In a first-of-its-kind study, researchers from the Barcelona Institute for Global Health (ISGlobal) found that long-term exposure to residential green spaces may have health benefits for metabolic syndrome. The findings appeared in Environmental Pollution.
Metabolic syndrome, affecting nearing 24 percent of adults in the U.S., is a cluster of disorders which includes hypertension, high blood sugar, and obesity. Together, they are a major risk factor for diabetes, stroke, and heart disease.
In the study, researchers investigated any health benefits between residing near green spaces and the risk of metabolic syndrome. They analyzed the data of 6,076 participants, aged 46 to 69, from the Whitehall II study, conducted between 1997 and 2013.
“Long-term exposure to greenspace was assessed by satellite-based indices of greenspace including Normalized Difference Vegetation Index (NDVI) and Vegetation Continuous Field (VCF) averaged across buffers of 500 and 1000 m surrounding the participants’ residential location at each follow-up,” according to the findings.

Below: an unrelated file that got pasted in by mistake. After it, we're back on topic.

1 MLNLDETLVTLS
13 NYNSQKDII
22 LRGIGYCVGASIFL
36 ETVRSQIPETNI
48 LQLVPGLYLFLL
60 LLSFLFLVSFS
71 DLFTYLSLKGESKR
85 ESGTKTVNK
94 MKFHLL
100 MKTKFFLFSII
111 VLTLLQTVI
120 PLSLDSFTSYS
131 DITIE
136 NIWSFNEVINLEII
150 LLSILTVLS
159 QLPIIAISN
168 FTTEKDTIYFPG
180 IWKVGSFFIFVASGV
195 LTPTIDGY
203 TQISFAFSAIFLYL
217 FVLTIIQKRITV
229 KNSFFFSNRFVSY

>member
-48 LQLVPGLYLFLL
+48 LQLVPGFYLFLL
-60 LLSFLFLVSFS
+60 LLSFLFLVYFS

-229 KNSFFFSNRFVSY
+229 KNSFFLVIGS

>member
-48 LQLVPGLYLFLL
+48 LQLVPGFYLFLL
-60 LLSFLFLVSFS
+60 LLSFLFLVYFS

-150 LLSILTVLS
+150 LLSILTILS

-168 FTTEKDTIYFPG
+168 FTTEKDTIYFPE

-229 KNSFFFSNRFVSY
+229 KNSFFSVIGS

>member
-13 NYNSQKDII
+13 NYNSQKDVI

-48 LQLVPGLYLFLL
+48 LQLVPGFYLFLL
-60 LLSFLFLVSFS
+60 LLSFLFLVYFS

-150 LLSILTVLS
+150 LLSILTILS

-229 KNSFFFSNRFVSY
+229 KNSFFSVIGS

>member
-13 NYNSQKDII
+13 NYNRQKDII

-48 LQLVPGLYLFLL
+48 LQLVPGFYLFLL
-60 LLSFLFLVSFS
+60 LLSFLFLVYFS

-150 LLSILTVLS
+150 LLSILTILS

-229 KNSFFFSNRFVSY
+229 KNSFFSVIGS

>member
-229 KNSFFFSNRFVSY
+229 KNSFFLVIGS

“The ascertainment of metabolic syndrome was based on the World Health Organization (WHO) definition. Hazard ratios for metabolic syndrome were estimated using Cox proportional hazards regression models, controlling for age, sex, ethnicity, lifestyle factors, and socioeconomic status.”
Based on the findings, it was determined that long-term exposure to green spaces could, in fact, be beneficial in preventing metabolic syndrome.
“Higher residential surrounding greenspace was associated with lower risk of metabolic syndrome,” the study’s co-authors concluded. “Greater exposure to greenspace was also associated with each individual component of metabolic syndrome, including a lower risk of high levels of fasting glucose, large waist circumference, high triglyceride levels, low HDL cholesterol, and hypertension.”
“The findings of the present study suggest that middle-aged and older adults living in greener neighbourhoods are at lower risk of metabolic syndrome than those living in neighbourhoods with less greenspace.”